There's nothing worse than typing: "examine <whatever>" only to be greeted with "You see no such thing." when it's clearly described in the description.




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Postby Basilisk » Tue Nov 01, 2005 4:01 am

Here's a useful trick for when you are trying to find an obscure output or debug statement that you just can't seem to locate.

Since ADRIFT doesn't have support for searching strings in descriptions or tasks, use taf2inf to convert the .taf to an inform file. Then open the two output files in notepad and search for the string you want to find. Look around for a bit there and you should be able to figure out what task/restriction/etc has that string, and then you know exactly where in Adrift to fix it.
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Postby ralphmerridew » Tue Nov 01, 2005 5:46 pm

It's probably quicker to use the module output than to use taf2inf, unless the target string is in one of the parts the modules don't use.
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Postby NickyDude » Sat Nov 12, 2005 1:03 pm

SOUNDS
If you're going to use sound in your adventure and you know some sounds will overlap, like having a background tune and then sound effects over the top, place each sound effect in a task of it's own otherwise the second sound effect will immediately cut off the first.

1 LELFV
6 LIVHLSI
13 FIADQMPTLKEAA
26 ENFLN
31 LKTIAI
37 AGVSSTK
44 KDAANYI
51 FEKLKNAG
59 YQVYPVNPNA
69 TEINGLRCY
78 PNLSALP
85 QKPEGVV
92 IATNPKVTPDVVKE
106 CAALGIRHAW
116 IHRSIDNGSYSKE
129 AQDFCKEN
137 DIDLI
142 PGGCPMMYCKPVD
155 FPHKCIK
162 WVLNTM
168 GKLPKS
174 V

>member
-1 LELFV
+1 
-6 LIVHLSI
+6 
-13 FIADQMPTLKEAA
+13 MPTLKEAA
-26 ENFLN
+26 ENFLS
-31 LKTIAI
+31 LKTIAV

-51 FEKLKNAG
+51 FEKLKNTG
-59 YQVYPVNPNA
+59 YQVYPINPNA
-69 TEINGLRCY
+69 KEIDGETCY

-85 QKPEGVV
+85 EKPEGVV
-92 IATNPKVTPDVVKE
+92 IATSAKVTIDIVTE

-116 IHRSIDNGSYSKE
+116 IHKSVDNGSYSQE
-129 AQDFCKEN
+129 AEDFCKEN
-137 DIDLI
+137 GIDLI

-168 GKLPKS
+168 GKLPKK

Let's say you had the following as tasks and added sound effects to each one using the Add Sound button, E.g:

#Horn honking
#Scray Effect 1
#Car pass by

Then in the actions of the task where you want the sound effects to take place, just

Execute task #Car pass by
Execute task #Horn honking


Both will start at the same time, thus overlapping the sound!
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Postby BgDaddy » Mon Feb 13, 2006 5:23 am

Does anyone know if can you change an objects attribute with a task?
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Postby Sprite » Tue Apr 18, 2006 9:04 am

Oops sorry! Didn't find this until now. If you're still around: no, attributes can't be changed with a task, your best bet is to replace it with an almost identical one, e.g. move table to room hidden, move broken table to room 1.
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Postby David Whyld » Tue Apr 18, 2006 12:24 pm

Depends what you mean by attributes. If you define various states for an object under the Attributes tab and "Object starts off in state", you can use a task to change the state of the object. You could have a drawer that was 'fine', 'broken' or 'battered' and change the state of it with the task.
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Postby Sprite » Tue Apr 18, 2006 2:50 pm

Hrm good point, I'd forgotten about that.